Two die, one survives in family suicide in China after online flesh search

Source:Global Times Published: 2018/6/3 14:03:39

Family of 3 ends life in second suicide attempt


Chinese netizens condemned "online flesh searches" and called for better protection of personal information after intense online attention allegedly pushed a family to die by suicide.

Online violence again became a hot topic after police in Lanshan, Central China's Hunan Province said on Saturday that they discovered the family committed suicide in a highway service area on Thursday.

Police who arrived on the scene said they found a man, 55, and a woman, 28, both surnamed Deng, already dead in a car, while another woman, 54, surnamed Liu, was alive but suffering from wrist injuries.

The two died from drug poisoning and hemorrhagic shock while Liu was sent to hospital. She is in stable condition. The three were confirmed part of the same family.

Police said they found suicide notes, medicine bottles, syringes and knives in the car.

A preliminary investigation showed they cut their wrists after taking sleeping pills and injecting themselves with large doses of insulin.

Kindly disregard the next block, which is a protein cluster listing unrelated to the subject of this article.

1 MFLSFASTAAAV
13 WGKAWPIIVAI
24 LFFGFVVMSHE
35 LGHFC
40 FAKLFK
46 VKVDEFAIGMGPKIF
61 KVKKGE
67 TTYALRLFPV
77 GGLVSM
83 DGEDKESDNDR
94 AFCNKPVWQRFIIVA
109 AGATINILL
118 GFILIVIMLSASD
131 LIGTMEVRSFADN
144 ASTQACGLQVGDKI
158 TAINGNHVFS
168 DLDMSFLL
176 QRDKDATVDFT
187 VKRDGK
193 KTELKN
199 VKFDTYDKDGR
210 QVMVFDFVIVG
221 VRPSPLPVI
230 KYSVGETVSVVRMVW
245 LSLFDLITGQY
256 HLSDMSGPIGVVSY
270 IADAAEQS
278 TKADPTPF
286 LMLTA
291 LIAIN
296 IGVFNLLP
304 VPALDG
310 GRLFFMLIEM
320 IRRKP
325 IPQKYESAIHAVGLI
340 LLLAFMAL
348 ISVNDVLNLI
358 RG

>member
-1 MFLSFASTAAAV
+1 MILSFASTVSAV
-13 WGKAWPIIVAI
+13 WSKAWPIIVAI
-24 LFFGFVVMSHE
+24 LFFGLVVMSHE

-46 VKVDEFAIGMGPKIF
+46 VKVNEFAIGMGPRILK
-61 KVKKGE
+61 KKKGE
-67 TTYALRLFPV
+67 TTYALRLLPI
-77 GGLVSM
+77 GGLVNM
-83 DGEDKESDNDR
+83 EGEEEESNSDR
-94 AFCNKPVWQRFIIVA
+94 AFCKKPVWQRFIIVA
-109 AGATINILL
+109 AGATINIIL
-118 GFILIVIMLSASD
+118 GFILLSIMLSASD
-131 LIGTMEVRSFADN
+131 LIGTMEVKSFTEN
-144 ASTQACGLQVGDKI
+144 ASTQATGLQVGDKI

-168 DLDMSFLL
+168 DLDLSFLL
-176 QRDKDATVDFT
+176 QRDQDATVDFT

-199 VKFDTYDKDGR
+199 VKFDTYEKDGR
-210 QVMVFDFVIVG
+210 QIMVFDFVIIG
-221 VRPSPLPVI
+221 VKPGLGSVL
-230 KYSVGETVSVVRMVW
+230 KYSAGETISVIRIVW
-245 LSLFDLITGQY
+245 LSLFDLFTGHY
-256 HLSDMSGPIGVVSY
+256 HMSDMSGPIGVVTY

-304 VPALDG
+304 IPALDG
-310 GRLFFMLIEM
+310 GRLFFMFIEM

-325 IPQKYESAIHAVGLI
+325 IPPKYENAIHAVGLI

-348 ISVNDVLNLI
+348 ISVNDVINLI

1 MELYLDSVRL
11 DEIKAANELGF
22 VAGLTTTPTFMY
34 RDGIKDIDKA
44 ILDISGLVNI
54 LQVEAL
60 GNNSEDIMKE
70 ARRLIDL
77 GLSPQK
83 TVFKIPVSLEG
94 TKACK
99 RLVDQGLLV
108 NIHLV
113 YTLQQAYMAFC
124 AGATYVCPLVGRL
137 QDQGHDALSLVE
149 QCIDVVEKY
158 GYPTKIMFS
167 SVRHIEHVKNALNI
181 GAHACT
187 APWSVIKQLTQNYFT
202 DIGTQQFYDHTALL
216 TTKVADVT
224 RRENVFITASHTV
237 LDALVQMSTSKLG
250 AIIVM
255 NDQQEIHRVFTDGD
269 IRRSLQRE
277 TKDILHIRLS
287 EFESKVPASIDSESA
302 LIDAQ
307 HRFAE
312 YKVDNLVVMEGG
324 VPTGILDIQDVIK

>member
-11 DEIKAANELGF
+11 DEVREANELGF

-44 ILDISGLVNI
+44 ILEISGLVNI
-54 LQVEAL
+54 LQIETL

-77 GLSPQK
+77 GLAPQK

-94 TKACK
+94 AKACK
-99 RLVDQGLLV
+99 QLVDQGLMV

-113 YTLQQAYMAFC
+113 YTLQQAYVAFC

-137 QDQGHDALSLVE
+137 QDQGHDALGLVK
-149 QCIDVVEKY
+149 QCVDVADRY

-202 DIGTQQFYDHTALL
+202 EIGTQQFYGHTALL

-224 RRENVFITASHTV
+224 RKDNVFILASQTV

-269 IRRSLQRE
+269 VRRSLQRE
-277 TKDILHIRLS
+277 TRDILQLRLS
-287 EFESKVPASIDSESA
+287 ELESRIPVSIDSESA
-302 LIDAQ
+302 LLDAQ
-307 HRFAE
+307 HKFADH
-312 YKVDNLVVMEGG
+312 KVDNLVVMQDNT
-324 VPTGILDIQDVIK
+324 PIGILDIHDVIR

However, the family's suicide attempt sparked online discussions of cyber violence and protection of netizens' personal information.

It turns out that the family also made headlines last month after a similar suicide attempt in Hainan Province.

Earlier reports showed the daughter placed a suicide note on Weibo on May 20 after her family decided to kill themselves because of her father's huge debt. However, Hainan police saved the family after the post caused a sensation online.

After the daughter's Weibo post, some netizens questioned her motives. Some netizens even found the daughter travelled to other countries, such as Thailand.

After the "disclosure," netizens began to criticize the family of trying to  "win over sympathy" and published the family's personal information.

When evil calls and texts flowed in, the family felt their life was "completely disturbed" and exhausted, a Lanshan public security bureau official was quoted by Beijing Youth Daily as saying.

"According to the law, those who engage in cyber violence and disturb people's lives should be charged in court. However, most people do not seek legal remedies to confront such violence, and if the number of abusers is massive, it is difficult to hold a few accountable," Wang Sixin, a law professor at the Beijing-based Communication University of China, told the Global Times on Sunday.
Newspaper headline: Family of 3 ends life in second suicide attempt


Posted in: SOCIETY

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